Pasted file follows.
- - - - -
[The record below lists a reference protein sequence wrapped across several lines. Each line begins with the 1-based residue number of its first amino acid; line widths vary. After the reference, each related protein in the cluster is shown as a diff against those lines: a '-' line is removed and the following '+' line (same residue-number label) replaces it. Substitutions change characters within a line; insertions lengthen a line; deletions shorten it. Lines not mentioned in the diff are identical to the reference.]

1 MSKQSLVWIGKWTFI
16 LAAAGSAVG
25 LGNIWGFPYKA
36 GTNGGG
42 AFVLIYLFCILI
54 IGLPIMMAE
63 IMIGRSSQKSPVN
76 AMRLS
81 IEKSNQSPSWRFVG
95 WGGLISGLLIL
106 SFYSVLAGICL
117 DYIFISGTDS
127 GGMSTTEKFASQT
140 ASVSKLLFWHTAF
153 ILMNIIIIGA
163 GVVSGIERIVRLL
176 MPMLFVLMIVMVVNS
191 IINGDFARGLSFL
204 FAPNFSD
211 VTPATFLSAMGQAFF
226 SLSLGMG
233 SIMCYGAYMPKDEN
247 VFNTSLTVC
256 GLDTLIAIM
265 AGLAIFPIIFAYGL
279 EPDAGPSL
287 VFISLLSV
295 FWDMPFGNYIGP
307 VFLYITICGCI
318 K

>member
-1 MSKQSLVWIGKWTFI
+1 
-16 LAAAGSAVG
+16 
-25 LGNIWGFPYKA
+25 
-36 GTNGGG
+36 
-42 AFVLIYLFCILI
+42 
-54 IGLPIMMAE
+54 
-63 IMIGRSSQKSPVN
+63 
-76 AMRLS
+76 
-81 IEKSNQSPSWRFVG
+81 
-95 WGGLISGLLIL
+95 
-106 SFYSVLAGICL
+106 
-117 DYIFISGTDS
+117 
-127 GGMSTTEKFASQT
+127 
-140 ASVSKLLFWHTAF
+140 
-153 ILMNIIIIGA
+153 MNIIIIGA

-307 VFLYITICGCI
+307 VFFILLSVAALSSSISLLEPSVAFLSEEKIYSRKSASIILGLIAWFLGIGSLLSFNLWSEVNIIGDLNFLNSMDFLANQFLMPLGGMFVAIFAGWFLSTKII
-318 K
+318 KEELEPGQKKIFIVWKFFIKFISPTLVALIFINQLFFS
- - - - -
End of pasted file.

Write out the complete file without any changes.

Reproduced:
[The record below lists a reference protein sequence wrapped across several lines. Each line begins with the 1-based residue number of its first amino acid; line widths vary. After the reference, each related protein in the cluster is shown as a diff against those lines: a '-' line is removed and the following '+' line (same residue-number label) replaces it. Substitutions change characters within a line; insertions lengthen a line; deletions shorten it. Lines not mentioned in the diff are identical to the reference.]

1 MSKQSLVWIGKWTFI
16 LAAAGSAVG
25 LGNIWGFPYKA
36 GTNGGG
42 AFVLIYLFCILI
54 IGLPIMMAE
63 IMIGRSSQKSPVN
76 AMRLS
81 IEKSNQSPSWRFVG
95 WGGLISGLLIL
106 SFYSVLAGICL
117 DYIFISGTDS
127 GGMSTTEKFASQT
140 ASVSKLLFWHTAF
153 ILMNIIIIGA
163 GVVSGIERIVRLL
176 MPMLFVLMIVMVVNS
191 IINGDFARGLSFL
204 FAPNFSD
211 VTPATFLSAMGQAFF
226 SLSLGMG
233 SIMCYGAYMPKDEN
247 VFNTSLTVC
256 GLDTLIAIM
265 AGLAIFPIIFAYGL
279 EPDAGPSL
287 VFISLLSV
295 FWDMPFGNYIGP
307 VFLYITICGCI
318 K

>member
-1 MSKQSLVWIGKWTFI
+1 
-16 LAAAGSAVG
+16 
-25 LGNIWGFPYKA
+25 
-36 GTNGGG
+36 
-42 AFVLIYLFCILI
+42 
-54 IGLPIMMAE
+54 
-63 IMIGRSSQKSPVN
+63 
-76 AMRLS
+76 
-81 IEKSNQSPSWRFVG
+81 
-95 WGGLISGLLIL
+95 
-106 SFYSVLAGICL
+106 
-117 DYIFISGTDS
+117 
-127 GGMSTTEKFASQT
+127 
-140 ASVSKLLFWHTAF
+140 
-153 ILMNIIIIGA
+153 MNIIIIGA

-307 VFLYITICGCI
+307 VFFILLSVAALSSSISLLEPSVAFLSEEKIYSRKSASIILGLIAWFLGIGSLLSFNLWSEVNIIGDLNFLNSMDFLANQFLMPLGGMFVAIFAGWFLSTKII
-318 K
+318 KEELEPGQKKIFIVWKFFIKFISPTLVALIFINQLFFS